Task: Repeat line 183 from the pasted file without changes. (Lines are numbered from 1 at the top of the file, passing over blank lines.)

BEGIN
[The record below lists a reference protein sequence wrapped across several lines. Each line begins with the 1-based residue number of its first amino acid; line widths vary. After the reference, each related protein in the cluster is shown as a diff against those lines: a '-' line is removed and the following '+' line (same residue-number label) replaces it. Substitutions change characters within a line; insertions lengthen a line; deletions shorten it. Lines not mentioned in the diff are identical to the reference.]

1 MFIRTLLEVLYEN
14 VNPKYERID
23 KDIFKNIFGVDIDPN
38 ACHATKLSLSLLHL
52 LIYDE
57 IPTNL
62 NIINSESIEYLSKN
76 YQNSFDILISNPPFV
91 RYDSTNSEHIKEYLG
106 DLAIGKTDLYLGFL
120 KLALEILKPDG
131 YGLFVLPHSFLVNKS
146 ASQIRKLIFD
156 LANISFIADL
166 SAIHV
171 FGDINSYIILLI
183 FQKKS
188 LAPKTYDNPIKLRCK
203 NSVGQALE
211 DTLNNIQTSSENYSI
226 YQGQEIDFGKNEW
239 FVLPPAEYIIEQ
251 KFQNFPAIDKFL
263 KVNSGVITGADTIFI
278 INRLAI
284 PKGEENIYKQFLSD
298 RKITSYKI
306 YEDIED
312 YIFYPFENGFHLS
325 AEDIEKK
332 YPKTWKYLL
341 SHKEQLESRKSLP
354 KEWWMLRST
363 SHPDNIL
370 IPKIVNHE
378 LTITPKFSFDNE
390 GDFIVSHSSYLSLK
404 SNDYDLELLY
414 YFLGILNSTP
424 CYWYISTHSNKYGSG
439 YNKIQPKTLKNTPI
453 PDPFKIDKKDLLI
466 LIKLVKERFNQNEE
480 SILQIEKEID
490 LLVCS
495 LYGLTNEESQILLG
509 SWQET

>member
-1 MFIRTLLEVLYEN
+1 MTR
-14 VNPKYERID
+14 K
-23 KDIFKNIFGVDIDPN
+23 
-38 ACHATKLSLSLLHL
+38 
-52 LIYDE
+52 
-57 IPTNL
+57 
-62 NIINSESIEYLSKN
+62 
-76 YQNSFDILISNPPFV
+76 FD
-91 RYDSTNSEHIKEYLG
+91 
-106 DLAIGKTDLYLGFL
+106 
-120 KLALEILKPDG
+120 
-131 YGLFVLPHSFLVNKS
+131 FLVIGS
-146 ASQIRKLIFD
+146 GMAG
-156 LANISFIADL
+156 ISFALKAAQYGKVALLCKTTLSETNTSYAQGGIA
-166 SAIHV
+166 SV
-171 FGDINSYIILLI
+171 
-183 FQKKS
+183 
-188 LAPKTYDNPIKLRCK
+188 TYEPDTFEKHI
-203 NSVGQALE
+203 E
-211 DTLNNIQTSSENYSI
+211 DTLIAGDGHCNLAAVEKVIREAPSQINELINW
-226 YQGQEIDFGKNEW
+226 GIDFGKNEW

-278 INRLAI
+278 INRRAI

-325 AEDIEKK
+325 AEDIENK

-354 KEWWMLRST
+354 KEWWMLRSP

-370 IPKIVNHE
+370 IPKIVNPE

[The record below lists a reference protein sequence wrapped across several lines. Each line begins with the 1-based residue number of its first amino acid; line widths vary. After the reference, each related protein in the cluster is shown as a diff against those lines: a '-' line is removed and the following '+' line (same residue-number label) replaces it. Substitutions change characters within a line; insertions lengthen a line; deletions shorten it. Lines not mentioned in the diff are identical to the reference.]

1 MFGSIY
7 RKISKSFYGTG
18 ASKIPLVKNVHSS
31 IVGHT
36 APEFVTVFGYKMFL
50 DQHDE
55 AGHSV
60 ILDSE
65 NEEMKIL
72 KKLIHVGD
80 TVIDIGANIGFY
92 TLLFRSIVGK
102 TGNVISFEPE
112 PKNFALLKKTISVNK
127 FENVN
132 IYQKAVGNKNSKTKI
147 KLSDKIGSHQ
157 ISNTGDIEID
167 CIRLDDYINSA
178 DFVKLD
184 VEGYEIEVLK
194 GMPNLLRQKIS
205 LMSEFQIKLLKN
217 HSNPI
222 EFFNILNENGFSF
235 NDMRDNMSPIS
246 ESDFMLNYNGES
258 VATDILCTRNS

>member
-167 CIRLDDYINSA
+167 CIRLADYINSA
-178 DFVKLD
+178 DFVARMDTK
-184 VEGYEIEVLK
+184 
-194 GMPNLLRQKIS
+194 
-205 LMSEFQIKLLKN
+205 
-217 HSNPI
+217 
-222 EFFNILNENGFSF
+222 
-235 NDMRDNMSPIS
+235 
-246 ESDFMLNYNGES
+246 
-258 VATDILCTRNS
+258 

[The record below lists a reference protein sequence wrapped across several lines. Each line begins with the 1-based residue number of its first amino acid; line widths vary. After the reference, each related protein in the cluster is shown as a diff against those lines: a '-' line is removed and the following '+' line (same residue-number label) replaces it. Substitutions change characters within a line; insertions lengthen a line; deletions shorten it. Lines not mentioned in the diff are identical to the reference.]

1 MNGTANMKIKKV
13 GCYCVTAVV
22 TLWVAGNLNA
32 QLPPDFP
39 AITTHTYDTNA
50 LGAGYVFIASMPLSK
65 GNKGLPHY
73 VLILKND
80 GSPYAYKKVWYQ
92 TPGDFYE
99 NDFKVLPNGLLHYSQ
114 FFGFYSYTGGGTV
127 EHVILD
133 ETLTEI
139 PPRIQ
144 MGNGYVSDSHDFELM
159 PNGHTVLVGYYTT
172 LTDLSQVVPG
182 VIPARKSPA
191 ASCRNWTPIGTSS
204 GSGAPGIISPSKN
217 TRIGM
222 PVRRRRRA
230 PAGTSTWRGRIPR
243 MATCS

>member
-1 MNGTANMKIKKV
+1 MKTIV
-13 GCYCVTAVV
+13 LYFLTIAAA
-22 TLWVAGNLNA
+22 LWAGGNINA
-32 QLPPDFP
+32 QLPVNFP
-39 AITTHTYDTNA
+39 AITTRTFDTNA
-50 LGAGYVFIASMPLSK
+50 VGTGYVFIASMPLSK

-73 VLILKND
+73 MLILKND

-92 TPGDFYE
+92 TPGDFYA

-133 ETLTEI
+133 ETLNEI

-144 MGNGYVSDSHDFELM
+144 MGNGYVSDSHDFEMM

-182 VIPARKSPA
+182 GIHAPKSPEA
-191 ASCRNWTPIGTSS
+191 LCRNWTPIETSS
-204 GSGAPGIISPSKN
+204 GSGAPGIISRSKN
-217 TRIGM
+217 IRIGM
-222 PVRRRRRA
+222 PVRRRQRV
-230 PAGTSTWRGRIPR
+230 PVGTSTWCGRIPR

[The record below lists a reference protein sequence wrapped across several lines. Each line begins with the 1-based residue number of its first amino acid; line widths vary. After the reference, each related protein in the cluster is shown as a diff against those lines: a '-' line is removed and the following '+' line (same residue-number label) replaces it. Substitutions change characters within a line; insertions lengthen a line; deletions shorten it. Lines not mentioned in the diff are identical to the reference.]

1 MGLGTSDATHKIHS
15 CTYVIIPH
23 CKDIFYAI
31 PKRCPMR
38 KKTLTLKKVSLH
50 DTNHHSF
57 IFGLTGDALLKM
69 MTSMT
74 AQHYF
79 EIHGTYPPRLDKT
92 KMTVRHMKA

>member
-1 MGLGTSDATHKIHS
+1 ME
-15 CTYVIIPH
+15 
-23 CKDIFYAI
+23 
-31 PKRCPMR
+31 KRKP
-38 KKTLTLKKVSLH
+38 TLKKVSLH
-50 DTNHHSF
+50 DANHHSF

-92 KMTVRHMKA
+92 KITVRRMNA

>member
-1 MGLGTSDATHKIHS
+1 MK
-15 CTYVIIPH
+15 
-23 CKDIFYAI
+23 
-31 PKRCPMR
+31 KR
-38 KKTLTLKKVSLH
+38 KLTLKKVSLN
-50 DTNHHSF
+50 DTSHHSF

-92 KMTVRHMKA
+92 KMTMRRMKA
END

-32 QLPPDFP